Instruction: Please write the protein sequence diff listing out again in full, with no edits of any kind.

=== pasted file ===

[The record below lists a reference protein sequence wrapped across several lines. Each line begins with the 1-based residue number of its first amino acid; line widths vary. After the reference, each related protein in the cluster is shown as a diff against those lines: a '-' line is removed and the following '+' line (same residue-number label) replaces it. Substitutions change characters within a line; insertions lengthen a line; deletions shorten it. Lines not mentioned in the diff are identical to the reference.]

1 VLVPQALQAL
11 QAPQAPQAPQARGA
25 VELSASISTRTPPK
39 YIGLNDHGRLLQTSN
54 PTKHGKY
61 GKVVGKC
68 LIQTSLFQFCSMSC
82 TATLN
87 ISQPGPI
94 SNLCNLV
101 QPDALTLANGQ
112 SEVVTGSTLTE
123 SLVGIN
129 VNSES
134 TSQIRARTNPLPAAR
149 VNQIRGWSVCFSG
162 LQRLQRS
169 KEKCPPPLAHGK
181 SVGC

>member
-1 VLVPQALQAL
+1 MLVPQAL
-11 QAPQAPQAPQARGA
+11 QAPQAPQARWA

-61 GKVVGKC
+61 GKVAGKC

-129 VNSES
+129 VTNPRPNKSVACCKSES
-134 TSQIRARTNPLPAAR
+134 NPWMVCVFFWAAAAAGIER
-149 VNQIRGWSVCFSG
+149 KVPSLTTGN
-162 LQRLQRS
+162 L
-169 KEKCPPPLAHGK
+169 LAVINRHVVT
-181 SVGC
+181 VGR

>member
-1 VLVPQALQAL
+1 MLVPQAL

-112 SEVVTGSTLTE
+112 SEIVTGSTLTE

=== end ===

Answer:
[The record below lists a reference protein sequence wrapped across several lines. Each line begins with the 1-based residue number of its first amino acid; line widths vary. After the reference, each related protein in the cluster is shown as a diff against those lines: a '-' line is removed and the following '+' line (same residue-number label) replaces it. Substitutions change characters within a line; insertions lengthen a line; deletions shorten it. Lines not mentioned in the diff are identical to the reference.]

1 VLVPQALQAL
11 QAPQAPQAPQARGA
25 VELSASISTRTPPK
39 YIGLNDHGRLLQTSN
54 PTKHGKY
61 GKVVGKC
68 LIQTSLFQFCSMSC
82 TATLN
87 ISQPGPI
94 SNLCNLV
101 QPDALTLANGQ
112 SEVVTGSTLTE
123 SLVGIN
129 VNSES
134 TSQIRARTNPLPAAR
149 VNQIRGWSVCFSG
162 LQRLQRS
169 KEKCPPPLAHGK
181 SVGC

>member
-1 VLVPQALQAL
+1 MLVPQAL
-11 QAPQAPQAPQARGA
+11 QAPQAPQARWA

-61 GKVVGKC
+61 GKVAGKC

-129 VNSES
+129 VTNPRPNKSVACCKSES
-134 TSQIRARTNPLPAAR
+134 NPWMVCVFFWAAAAAGIER
-149 VNQIRGWSVCFSG
+149 KVPSLTTGN
-162 LQRLQRS
+162 L
-169 KEKCPPPLAHGK
+169 LAVINRHVVT
-181 SVGC
+181 VGR

>member
-1 VLVPQALQAL
+1 MLVPQAL

-112 SEVVTGSTLTE
+112 SEIVTGSTLTE